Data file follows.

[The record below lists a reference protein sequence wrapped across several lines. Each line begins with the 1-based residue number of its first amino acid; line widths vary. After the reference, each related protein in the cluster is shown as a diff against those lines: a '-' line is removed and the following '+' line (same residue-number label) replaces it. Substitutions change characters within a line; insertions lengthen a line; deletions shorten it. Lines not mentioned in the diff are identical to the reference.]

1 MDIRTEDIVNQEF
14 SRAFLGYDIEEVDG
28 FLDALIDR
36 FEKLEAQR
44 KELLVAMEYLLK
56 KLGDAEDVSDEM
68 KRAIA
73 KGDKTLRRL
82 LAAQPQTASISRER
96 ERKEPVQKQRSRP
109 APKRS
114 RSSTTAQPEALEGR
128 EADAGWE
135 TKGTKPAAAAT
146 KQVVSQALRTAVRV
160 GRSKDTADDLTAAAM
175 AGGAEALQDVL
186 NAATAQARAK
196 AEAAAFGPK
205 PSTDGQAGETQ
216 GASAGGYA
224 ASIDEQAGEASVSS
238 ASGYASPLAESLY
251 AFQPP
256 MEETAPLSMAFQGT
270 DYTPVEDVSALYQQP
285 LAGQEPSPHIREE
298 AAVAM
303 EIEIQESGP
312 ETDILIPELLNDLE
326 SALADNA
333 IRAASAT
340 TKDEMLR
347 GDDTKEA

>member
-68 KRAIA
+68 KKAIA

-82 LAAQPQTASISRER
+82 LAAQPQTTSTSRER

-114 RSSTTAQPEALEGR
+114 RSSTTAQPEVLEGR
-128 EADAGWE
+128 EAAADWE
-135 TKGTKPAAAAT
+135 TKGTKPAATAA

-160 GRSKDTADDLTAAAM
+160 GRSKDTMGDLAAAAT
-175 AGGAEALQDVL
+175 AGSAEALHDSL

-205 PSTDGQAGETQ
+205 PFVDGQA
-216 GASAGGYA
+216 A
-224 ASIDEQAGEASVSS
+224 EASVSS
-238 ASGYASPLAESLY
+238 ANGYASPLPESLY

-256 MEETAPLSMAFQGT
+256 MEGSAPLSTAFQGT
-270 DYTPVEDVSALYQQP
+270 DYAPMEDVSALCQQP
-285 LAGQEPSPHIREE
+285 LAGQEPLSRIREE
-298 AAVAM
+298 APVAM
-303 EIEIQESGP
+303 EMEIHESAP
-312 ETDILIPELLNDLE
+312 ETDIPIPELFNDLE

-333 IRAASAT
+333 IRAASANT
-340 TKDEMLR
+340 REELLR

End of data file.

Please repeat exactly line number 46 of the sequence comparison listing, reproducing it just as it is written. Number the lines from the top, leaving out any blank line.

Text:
+135 TKGTKPAATAA